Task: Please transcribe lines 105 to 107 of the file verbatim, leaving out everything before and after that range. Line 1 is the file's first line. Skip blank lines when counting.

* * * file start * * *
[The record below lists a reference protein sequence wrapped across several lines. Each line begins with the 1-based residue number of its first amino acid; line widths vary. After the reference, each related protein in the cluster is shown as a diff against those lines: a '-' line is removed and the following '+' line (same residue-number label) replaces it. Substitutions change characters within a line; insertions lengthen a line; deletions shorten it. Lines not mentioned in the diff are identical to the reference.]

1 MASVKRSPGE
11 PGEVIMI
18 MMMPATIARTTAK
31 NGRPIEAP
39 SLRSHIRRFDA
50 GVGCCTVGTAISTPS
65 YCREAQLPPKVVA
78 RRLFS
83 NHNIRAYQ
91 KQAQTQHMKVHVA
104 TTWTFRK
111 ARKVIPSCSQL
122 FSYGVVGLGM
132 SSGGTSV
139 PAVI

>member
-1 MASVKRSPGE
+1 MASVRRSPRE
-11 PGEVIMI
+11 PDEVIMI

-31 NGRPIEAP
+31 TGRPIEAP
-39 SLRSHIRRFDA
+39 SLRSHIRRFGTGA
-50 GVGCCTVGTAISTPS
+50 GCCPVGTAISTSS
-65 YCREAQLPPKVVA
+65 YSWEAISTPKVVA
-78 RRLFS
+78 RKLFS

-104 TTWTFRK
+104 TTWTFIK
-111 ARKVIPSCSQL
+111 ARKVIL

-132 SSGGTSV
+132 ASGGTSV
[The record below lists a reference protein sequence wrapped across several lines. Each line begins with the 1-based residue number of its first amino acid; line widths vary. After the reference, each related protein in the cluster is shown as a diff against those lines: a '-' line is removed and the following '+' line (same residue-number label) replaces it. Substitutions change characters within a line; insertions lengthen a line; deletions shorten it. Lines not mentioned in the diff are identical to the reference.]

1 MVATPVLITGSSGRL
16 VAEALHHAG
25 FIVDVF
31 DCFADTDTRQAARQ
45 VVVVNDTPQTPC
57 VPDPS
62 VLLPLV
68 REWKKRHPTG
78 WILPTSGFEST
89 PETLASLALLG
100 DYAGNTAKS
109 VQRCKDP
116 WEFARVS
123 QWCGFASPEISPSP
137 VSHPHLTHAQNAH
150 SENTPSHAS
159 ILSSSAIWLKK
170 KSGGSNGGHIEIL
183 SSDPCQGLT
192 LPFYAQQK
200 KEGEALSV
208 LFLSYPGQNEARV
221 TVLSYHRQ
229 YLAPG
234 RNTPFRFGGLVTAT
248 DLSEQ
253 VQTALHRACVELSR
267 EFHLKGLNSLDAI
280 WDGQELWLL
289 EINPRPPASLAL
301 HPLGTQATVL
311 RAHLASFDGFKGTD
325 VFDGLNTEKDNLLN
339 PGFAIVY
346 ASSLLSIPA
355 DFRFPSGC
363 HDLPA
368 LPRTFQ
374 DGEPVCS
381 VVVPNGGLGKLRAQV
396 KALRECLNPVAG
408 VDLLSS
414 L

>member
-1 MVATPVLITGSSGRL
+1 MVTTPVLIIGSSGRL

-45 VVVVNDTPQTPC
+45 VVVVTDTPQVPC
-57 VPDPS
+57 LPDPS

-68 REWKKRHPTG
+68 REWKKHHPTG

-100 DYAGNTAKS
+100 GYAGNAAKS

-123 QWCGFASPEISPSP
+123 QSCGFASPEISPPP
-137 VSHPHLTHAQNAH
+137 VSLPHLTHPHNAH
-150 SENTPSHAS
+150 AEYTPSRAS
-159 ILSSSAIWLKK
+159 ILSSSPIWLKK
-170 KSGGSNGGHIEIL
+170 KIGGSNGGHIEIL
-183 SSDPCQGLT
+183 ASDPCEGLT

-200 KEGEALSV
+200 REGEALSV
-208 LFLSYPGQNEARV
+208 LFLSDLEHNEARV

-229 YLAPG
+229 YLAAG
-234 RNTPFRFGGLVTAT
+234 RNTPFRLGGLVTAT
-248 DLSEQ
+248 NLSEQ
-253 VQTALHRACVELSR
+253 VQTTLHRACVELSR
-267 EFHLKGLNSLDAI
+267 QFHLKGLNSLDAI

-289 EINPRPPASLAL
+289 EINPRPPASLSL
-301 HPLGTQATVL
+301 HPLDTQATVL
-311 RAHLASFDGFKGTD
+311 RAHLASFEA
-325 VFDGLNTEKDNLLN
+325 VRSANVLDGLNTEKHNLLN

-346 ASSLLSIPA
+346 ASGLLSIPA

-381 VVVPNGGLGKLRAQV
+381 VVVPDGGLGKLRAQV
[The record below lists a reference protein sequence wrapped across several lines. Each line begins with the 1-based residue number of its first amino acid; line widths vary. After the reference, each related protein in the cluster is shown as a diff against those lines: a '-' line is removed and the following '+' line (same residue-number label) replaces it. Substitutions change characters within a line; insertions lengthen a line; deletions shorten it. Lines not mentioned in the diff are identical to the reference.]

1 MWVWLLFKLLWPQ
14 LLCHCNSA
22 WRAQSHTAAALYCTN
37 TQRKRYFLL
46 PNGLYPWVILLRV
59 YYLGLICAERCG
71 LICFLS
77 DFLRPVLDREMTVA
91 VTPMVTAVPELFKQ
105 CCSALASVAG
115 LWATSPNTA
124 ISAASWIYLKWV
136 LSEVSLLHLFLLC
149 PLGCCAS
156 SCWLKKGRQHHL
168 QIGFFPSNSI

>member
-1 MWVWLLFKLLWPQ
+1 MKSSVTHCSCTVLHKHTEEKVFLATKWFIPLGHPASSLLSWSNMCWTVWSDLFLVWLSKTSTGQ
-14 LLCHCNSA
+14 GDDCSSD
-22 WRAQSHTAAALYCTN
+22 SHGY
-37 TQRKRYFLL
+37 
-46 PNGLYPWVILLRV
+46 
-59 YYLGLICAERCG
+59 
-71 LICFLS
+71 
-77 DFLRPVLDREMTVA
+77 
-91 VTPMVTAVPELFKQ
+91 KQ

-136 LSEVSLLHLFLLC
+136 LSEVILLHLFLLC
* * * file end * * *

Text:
-200 KEGEALSV
+200 REGEALSV
-208 LFLSYPGQNEARV